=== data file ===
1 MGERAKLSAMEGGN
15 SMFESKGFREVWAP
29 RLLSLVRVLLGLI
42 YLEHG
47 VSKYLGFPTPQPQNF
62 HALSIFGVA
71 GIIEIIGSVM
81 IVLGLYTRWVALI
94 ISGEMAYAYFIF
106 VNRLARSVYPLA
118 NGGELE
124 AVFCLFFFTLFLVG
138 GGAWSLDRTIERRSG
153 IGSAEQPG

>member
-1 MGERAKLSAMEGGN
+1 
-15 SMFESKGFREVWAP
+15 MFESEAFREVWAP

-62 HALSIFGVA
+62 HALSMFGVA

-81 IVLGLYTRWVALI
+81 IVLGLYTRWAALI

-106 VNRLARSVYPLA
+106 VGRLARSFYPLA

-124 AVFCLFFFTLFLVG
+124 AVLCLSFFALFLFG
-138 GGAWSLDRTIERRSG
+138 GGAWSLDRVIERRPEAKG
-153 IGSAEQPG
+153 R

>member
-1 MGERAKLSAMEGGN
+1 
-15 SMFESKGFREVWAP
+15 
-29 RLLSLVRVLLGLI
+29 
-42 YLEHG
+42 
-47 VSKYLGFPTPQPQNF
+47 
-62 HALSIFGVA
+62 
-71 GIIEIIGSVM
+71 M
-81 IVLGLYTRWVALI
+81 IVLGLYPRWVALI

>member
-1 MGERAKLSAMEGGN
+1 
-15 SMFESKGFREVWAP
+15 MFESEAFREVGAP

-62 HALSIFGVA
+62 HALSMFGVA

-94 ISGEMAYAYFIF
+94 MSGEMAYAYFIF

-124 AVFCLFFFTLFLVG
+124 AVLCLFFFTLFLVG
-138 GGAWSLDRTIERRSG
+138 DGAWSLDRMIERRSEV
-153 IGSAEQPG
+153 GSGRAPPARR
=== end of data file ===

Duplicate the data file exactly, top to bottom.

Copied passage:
1 MGERAKLSAMEGGN
15 SMFESKGFREVWAP
29 RLLSLVRVLLGLI
42 YLEHG
47 VSKYLGFPTPQPQNF
62 HALSIFGVA
71 GIIEIIGSVM
81 IVLGLYTRWVALI
94 ISGEMAYAYFIF
106 VNRLARSVYPLA
118 NGGELE
124 AVFCLFFFTLFLVG
138 GGAWSLDRTIERRSG
153 IGSAEQPG

>member
-1 MGERAKLSAMEGGN
+1 
-15 SMFESKGFREVWAP
+15 MFESEAFREVWAP

-62 HALSIFGVA
+62 HALSMFGVA

-81 IVLGLYTRWVALI
+81 IVLGLYTRWAALI

-106 VNRLARSVYPLA
+106 VGRLARSFYPLA

-124 AVFCLFFFTLFLVG
+124 AVLCLSFFALFLFG
-138 GGAWSLDRTIERRSG
+138 GGAWSLDRVIERRPEAKG
-153 IGSAEQPG
+153 R

>member
-1 MGERAKLSAMEGGN
+1 
-15 SMFESKGFREVWAP
+15 
-29 RLLSLVRVLLGLI
+29 
-42 YLEHG
+42 
-47 VSKYLGFPTPQPQNF
+47 
-62 HALSIFGVA
+62 
-71 GIIEIIGSVM
+71 M
-81 IVLGLYTRWVALI
+81 IVLGLYPRWVALI

>member
-1 MGERAKLSAMEGGN
+1 
-15 SMFESKGFREVWAP
+15 MFESEAFREVGAP

-62 HALSIFGVA
+62 HALSMFGVA

-94 ISGEMAYAYFIF
+94 MSGEMAYAYFIF

-124 AVFCLFFFTLFLVG
+124 AVLCLFFFTLFLVG
-138 GGAWSLDRTIERRSG
+138 DGAWSLDRMIERRSEV
-153 IGSAEQPG
+153 GSGRAPPARR